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Carbon Tax on City Gas and LPG

Posted August. 16, 2005 03:09,   


The South Korea government is considering a “carbon tax,” which will impose additional tax on petroleum products with high carbon emission, including city gas, liquefied petroleum gas (LPG), and heavy oil, starting from 2008.

Another new measure under consideration is to incorporate the real estate registration tax, currently a local tax, into a national one so that the National Tax Service can directly supervise the reported price of real estate trades.

According to the Ministry of Finance and Economy and the Special Committee for Taxation Innovation under the Presidential Committee on Government Innovation and Decentralization on August 15, the government plans to report the related study result on the medium- and long-term taxation reform to President Roh Moo-hyun and will finalize related measures through a public hearing in December.

Tax Burden Will Be Heavier for Individuals, but Lighter for Companies—

The main purpose of the taxation reform is to increase the individual’s consumption tax and to decrease corporation tax.

The government also plans to add a carbon tax to the extinguished oil tax after 2008, which already includes a transportation tax and a special excise tax.

The adoption of a carbon tax will heighten the city gas price by 2.9 percent and the heavy oil price by 3.7 percent, according to the Korea Energy Economies Institute.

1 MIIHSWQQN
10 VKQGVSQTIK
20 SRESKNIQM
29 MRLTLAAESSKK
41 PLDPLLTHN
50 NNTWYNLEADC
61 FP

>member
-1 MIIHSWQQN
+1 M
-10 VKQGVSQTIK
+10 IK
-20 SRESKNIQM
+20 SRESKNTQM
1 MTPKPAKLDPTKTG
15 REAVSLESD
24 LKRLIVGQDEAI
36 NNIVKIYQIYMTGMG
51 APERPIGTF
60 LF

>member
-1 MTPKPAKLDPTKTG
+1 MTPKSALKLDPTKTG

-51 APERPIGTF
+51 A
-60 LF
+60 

The government plans to introduce the consolidated tax return system, under which a corporate tax is imposed on the total net profit of a holding company and its subsidiary companies. For instance, when a holding company has one billion won of net profit and its subsidiary company has 500 million won of net loss, its corporate tax will be imposed on the total net profit, 500 million won. This will naturally reduce the company’s burden.

New Measure Will Encourage Traders to Report the Actual Trade Price of Real Estate—

By letting the National Tax Service collectively supervise the real estate registration tax and the transfer income tax, the government also hopes the new measure will encourage traders to report the actual trade prices.

Presently, a transfer tax is a national tax, and the registration tax is a local one. Therefore, the National Tax Service only knows the trade price that sellers report and it is almost impossible to verify the actual price that buyers report.

“If the comparison of every price reported in a registration tax and a transfer tax is possible, there will be no more false reports by both the sellers and buyers,” said Roh Yeong-hun, a tax researcher.

As a registration tax is put into a national tax, local governments are expected to experience reduced tax revenues. Therefore, the government is additionally planning a local excise, which intends to turn a part of a value-added tax over to local governments.